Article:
Monday, August 25, 2008
This August was eclipse season. The month's first New Moon and Full Moon were both seen in darkened skies during a solar and lunar eclipse. Blocking the Sun, the left panel's New Moon was captured during the total solar eclipse of August 1 from the path of totality overlooking Novosibirsk (Siberia) Reservoir, locally known as the Ob Sea. A lovely solar corona and bright inner planets Mercury and Venus emerged during the total eclipse phase, while the flickering view screens of eclipse watchers' digital cameras dotted the landscape. On the right, the Full Moon grazed Earth's shadow nearly 15 days later in a partial lunar eclipse. That serene view was recorded during an early evening stroll along the shores of the Odet River near the city of Quimper in western France. For planet Earth there are about two seasons each year during which the orientation of the Moon's orbit is favorable for solar and lunar eclipses. The next eclipse season begins in January 2009 with an annular solar eclipse.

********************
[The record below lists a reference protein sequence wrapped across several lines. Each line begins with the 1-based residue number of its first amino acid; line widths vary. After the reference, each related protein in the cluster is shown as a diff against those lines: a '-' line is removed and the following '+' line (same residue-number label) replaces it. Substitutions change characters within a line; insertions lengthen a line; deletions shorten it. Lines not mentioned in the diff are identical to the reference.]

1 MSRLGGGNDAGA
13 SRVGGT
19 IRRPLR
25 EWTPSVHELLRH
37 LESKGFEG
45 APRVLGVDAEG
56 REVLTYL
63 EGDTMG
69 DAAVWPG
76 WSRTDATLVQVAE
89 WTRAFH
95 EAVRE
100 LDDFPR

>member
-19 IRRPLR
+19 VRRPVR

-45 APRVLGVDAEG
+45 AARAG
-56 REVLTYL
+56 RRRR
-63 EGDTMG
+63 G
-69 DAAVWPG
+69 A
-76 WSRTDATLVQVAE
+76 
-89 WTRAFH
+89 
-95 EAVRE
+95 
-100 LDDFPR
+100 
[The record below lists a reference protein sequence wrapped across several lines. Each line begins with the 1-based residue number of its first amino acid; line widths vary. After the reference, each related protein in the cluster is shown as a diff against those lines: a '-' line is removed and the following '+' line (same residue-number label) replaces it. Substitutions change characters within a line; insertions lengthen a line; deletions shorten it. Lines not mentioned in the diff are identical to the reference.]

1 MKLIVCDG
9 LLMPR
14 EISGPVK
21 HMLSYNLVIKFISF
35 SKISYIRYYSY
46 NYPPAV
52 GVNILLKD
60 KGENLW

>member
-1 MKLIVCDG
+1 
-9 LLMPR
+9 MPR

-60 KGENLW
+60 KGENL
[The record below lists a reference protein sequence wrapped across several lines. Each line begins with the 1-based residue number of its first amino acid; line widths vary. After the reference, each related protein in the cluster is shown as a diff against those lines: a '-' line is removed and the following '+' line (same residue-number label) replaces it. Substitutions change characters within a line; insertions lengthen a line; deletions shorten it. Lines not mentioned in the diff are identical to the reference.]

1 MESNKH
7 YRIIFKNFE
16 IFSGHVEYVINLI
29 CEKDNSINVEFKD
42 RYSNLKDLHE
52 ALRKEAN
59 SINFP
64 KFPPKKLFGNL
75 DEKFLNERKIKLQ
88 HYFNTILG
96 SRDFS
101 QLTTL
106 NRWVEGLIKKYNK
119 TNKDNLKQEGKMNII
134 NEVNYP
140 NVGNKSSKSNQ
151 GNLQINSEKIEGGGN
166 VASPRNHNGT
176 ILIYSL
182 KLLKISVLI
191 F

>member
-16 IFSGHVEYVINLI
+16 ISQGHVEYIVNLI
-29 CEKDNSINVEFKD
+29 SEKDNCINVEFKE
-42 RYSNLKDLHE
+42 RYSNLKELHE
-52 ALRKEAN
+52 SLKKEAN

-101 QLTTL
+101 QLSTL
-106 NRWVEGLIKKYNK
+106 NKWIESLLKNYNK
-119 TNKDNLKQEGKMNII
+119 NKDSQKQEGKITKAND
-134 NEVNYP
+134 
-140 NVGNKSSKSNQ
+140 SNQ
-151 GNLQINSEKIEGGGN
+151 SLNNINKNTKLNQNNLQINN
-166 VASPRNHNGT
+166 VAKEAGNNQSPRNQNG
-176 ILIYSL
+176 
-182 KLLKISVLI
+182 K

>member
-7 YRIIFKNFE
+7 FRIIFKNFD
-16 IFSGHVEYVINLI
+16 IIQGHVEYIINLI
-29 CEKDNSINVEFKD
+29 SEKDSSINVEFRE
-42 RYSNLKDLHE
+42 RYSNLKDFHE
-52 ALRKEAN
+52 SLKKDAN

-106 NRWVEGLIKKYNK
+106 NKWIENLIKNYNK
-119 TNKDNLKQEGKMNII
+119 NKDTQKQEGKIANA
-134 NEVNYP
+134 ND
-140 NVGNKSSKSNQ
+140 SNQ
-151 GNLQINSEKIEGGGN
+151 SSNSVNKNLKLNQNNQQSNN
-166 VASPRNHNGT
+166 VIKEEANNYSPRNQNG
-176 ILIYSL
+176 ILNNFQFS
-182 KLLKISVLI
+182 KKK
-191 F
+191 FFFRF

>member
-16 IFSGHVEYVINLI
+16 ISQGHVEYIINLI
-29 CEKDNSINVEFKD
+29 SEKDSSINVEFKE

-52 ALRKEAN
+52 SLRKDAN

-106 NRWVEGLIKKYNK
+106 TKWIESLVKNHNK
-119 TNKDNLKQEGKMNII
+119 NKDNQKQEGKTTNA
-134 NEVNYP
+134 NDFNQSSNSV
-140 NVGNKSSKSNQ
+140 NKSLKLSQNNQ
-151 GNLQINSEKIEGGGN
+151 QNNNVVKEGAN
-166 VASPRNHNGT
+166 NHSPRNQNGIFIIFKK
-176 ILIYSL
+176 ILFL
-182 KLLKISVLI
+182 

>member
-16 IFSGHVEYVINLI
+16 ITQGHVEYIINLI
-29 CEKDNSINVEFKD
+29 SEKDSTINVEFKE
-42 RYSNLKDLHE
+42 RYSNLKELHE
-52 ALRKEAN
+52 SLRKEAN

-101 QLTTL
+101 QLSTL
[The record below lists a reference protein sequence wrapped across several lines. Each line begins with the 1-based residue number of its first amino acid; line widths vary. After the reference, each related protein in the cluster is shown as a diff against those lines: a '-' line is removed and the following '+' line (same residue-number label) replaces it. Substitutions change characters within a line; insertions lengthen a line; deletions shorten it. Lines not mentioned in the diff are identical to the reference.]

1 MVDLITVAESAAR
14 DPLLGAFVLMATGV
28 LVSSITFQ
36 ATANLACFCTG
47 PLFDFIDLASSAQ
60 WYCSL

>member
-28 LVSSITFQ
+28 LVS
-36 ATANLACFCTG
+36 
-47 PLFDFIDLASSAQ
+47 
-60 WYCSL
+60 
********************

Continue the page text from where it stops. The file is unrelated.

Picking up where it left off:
The dark, inner shadow of planet Earth is called the umbra. Shaped like a cone extending into space, the umbra has a circular cross section that can be most easily seen during a lunar eclipse. For example, last Saturday the Full Moon slid across the northern edge of the umbra. Entertaining moon watchers throughout Earth's eastern hemisphere, the lunar passage created a deep but partial lunar eclipse. This composite image uses successive pictures recorded during the eclipse from Athens, Greece to trace out a large part of the umbra's curved edge. The result nicely illustrates the relative size of the umbra's cross section at the distance of the Moon, as well as the Moon's path through the Earth's shadow.